To What Extent has Misinformation Shaped History?

EDITORIAL

Sumair Khattar

Lying is bad. It’s a simple fact. It’s something that people are taught since birth. But lying is something everyone does no matter what. We’ve all lied about something, sometimes big, sometimes small - it’s what makes us all human. Lying comes in many shapes and forms; most commonly we see people lie when they are talking face to face with one another, but another  way of lying that can reach a much larger scale is misinformation. Misinformation, now commonly referred to as “Fake News”, has been used throughout history to gain social, economical, and political power. In recent times, misinformation has most prominently been used and spread using social media. As the number of internet users continues to increase globally, more misinformation will be spread throughout the world and millions won’t even know they’re reading it. They read this information and their views of the world around them changes completely. All this change in perspective, and often hatred, comes from one lie, followed by another, and another, and another.


The most prominent example of misinformation in history to gain power is Nazi propaganda. Nazi ideology stemmed from the idea of hate and fear, which Hitler and his supporters targetted primarily towards the Jewish community in Germany, making them the number one enemy for most Germans. In fact, Joseph Goebbels, who was the Reich Minister of Propaganda, wrote that propaganda should vilify a certain section of the world to make them the “enemy”, always show only one side of the argument, and should constantly criticize the “enemy”. He also wrote that Hitler’s propaganda is what allowed him and his party to brainwash the other citizens in Germany to believe such malicious and untrue things. This misinformation brought the Nazis to power on an immense scale, ultimately resulting in the deaths of millions of innocent Jewish people, and prompting the invasion of Poland which led to World War 2. Countless people around the world died because of one group and the lies that they were spreading. But in the eyes of Hitler and his party, these lies worked in his favour, riling up the German citizens and uniting against one group. This horrible event in history highlights the immense power and importance of misinformation and lying in general.


Most recently, in America, and all over the world as a whole, there has been a surge in “Fake News” and misinformation largely attributed to the rise in prominence of social media companies like Facebook, Twitter, Instagram, and Whatsapp. While it may at first seem that this misinformation hasn’t had a major impact on the society around us, we only have to look at the news to see the hatred that is spread everyday due to this information. On January 6th 2021 we saw something happen at the US Capitol that is unprecedented. The insurrection that took place on that day was fueled by misinformation and baseless conspiracy theories spread by Trump supporters and even Donald Trump himself. These lies went so far that supporters threatened to behead house members including Mike Pence, who was Donald Trump’s Vice President, after he decided that it was against the constitution to start the process to overturn the election results. Even after the horrific event, Trump and his allies continued to spread the notion that he was the rightful president of the United States, despite not having a single shred of evidence of mass voter fraud. Nevertheless, tens of millions of Americans showed their support for Donald Trump as well as their hatred and disgust towards the then-incumbent President Biden and Vice President Harris. This misinformation didn’t only cause a temporary halt in the democratic process, but also was a way to spread hate towards minorities around the world. For example, during this pandemic far-right groups like QAnon have spread racist ideologies targeting Asian-American people, blaming them for the situation that we are in right now. Due to these lies spread and the blame being dealt to the wrong people, hate crimes against Asian-Americans have risen by 23%. Furthermore, during this pandemic there has been an unprecedented amount of medical misinformation, even from the former president himself, specifically regarding mask-wearing and the vaccinations that are taking place around the world. This simple yet deadly lie has cost millions of lives around the world, and will continue to do so for the foreseeable future.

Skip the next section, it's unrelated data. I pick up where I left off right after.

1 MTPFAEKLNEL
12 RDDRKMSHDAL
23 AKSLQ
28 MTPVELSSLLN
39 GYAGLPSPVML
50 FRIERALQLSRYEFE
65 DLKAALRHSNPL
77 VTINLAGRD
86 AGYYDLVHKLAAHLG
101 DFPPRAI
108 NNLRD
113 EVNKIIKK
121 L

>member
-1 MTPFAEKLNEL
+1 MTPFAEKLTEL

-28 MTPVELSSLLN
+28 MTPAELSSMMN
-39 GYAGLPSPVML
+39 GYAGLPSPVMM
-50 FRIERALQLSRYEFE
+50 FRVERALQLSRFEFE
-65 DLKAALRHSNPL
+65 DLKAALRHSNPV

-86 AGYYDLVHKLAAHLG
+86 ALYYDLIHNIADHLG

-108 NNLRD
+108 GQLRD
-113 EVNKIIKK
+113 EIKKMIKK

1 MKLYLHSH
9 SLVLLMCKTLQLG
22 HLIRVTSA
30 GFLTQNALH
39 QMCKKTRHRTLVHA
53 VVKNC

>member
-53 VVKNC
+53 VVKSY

In conclusion, our world always has and still continues to spread misinformation and lies to the people that are willing to listen. If there aren’t stronger rules related to misinformation and stricter punishments, this deadly issue will continue to haunt everyone in the world. My grandfather often shows me a video that his friend sent him. He always looks me dead in my eyes and says, “Is it real?” 90% of the time, I reply with “No.” I hate to see my grandfather not know the difference between what’s the truth and what’s false. But he’s not alone. Hundreds of millions if not billions of people fall for this information; slowly but surely, that misinformation is changing the way the world works around us, changing our perspective, making us more hateful to one another. But nevertheless, we as a united community have the power to make this world a better place. One lie at a time.